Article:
Our 2021 priorities: Incapacity, mental health and adult care and protection
Adrian Ward is the Convener of the Law Society's Mental Health and Disability Committee. Here he makes the case for cross-party commitment to coordinated and updated legislation across adult incapacity, mental health, and adult support and protection law and practice, one of our priorities for the 2021 Scottish Parliament elections.
Systematic violations of fundamental human rights of elderly and disabled people have become endemic in Scotland. Urgently needed law reform processes have stalled. Essential safeguards in existing law are being routinely breached. Government is to be commended for establishing, two years ago, the Scott Review, which is working towards long-term improvement, and better coordination, of Scotland’s incapacity, mental health, and adult support and protection legislation. The Society has called upon all parties to support that process. Critically, however, unlawful deprivations of liberty and other breaches of lawful requirements are proliferating, due to failure to implement the undertaking by Government on the future direction of mental health and incapacity legislation (in a statement dated 19 March 2019) that:
“At the same time as the review takes place, we will complete the work we have started on reforms to guardianships, including work on restrictions to a person’s liberty, creation of a short term placement and amendments to power of attorney legislation so that these are ready when the review is complete.“
That work stalled in 2018. There has been no significant progress since. Recently, however, there has been increasing pressure from a range of interests, including health and social care services, for progress. There have been indications that legislation could be introduced early in 2022. There should be a firm commitment by all parties then to implement outstanding proposals.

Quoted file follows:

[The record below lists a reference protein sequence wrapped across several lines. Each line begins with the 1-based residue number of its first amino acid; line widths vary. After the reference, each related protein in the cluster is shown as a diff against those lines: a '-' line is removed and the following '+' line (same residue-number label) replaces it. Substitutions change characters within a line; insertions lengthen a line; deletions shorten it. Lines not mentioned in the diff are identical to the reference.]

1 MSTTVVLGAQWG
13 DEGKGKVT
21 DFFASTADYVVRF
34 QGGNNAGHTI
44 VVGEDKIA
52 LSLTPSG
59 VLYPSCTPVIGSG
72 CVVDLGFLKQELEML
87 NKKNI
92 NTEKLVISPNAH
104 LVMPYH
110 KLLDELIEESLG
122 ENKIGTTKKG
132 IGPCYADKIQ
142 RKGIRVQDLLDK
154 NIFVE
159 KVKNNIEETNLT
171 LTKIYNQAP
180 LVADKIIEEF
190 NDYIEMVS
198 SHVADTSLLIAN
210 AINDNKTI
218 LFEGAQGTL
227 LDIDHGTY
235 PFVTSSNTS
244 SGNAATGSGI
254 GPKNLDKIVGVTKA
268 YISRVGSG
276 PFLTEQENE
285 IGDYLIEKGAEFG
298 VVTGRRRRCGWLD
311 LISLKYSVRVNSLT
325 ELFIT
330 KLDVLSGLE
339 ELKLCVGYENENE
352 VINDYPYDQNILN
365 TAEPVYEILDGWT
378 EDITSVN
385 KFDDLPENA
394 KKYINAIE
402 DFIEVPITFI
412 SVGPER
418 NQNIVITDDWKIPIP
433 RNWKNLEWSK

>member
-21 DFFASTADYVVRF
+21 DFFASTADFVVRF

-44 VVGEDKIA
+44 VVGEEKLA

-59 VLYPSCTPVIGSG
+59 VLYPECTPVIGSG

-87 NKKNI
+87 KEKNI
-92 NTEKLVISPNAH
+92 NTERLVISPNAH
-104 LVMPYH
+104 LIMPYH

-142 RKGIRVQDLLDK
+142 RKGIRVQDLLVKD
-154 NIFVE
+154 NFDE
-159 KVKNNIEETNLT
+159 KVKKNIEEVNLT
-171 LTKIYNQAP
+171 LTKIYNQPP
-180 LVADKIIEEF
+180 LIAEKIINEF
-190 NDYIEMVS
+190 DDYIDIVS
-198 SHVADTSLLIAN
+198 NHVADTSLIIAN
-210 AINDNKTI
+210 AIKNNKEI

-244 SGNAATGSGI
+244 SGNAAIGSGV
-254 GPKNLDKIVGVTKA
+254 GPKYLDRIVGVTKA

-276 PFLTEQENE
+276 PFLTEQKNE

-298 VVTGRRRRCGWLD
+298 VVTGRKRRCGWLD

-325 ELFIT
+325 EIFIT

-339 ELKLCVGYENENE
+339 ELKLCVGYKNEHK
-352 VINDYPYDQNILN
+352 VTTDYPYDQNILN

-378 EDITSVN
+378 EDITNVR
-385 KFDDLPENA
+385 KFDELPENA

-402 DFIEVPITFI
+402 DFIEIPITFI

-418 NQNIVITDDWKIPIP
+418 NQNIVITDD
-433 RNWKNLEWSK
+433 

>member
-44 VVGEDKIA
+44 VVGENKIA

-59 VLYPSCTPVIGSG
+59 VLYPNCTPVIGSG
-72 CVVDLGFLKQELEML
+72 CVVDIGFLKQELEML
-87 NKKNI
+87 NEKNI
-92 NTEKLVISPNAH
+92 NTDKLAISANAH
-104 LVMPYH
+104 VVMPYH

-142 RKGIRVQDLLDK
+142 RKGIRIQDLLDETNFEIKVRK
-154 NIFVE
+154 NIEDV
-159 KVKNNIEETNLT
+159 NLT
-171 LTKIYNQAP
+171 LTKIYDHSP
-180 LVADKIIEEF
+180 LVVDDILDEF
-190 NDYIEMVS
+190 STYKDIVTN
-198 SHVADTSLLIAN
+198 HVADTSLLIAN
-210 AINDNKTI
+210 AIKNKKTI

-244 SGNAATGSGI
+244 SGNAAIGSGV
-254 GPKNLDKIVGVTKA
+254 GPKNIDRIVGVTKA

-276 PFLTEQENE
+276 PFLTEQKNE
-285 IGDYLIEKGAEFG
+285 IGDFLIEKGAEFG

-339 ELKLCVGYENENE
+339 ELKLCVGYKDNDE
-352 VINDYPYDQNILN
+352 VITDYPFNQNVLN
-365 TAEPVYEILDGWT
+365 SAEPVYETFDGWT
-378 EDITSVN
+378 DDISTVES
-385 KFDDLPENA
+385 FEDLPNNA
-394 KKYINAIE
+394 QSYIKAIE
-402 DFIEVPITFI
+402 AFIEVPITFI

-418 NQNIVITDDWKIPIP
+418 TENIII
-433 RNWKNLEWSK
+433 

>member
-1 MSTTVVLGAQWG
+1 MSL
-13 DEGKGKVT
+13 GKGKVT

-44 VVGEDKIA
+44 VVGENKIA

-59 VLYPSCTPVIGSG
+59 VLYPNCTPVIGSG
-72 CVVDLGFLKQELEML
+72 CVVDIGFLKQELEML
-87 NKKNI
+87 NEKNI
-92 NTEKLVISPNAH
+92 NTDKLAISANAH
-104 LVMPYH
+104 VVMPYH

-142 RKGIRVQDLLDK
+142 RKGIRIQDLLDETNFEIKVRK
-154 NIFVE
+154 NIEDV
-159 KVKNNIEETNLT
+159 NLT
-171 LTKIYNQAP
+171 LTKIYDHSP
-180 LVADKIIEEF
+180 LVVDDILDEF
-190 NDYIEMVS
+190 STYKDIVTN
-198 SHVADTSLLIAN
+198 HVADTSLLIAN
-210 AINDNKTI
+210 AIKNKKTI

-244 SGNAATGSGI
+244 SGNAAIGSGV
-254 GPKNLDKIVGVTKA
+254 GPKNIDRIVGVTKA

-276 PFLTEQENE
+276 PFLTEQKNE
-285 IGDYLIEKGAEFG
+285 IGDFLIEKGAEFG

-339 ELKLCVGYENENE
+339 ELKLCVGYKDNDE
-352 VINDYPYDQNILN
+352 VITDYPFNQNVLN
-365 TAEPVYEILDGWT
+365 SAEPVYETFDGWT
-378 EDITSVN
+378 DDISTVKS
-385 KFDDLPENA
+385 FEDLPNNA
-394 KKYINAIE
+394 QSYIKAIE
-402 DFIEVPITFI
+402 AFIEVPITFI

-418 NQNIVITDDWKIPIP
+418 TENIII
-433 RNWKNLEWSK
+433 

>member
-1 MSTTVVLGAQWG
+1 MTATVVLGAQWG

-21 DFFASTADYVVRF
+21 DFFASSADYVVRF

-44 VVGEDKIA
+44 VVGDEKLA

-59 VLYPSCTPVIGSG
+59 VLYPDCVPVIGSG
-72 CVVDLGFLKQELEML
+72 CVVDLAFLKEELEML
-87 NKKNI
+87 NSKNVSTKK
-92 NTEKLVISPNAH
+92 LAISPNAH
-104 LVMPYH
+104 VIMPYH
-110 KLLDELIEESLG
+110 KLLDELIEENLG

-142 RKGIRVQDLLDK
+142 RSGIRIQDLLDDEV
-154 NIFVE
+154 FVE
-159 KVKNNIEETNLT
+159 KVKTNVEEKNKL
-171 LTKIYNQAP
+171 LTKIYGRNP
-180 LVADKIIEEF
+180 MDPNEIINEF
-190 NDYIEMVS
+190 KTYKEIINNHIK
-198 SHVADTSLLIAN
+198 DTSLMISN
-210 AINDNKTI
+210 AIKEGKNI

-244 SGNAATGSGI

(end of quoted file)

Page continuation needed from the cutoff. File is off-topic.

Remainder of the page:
A decision of the European Court on Human Rights in 2004 revealed an urgent need for establishment throughout the UK of human rights-compliant regimes to authorise deprivations of liberty of people unable to give valid consent to their placements. England and Wales have had a suitable regime in place for 12 years. The Scottish Law Commission produced draft legislation in 2014, which now needs to be updated and brought into force without further delay. In the meantime, many people are being shunted into placements to suit management convenience without regard to their rights and wishes. Many such cases were identified in litigation brought by the Equality and Human Rights Commission prior to the pandemic. Further such large-scale unlawfulness has continued into the pandemic. As well as violating the rights of vulnerable people, consequences of the long delay include a guardianship system clogged up with applications that would be unnecessary with a deprivation of liberty system in place, and a general “blind spot” for the need to respect fundamental rights of everyone, however disabled they might be.
Also outstanding are further Scottish Law Commission recommendations made in 1995, as well as a long list of necessary, and largely uncontroversial, improvements to legislation compiled by the Law Society in 2016 (and updated since then).
Aspirational proposals to incorporate into Scots law human rights principles, including those in the UN Convention on the Rights of Persons with Disabilities, are commendable, but sit uneasily with current failure to provide legislation, supported by adequate resources, to stop discriminatory violations of rights that continue to affect vulnerable people and their carers on a day-to-day basis. Reforms essential to achieve compliance with the Disability Convention were published in 2016.
Prior to the very first elections to the Scottish Parliament, all major parties committed to legislation that established Scotland as a world leader in promoting and protecting the rights of vulnerable people. The world has moved on. Sadly, Scotland has fallen far behind. Similar cooperative commitment is required from all parties to catch up with immediately required reforms following the election, and thereafter to support the work and outcomes of the Scott Review.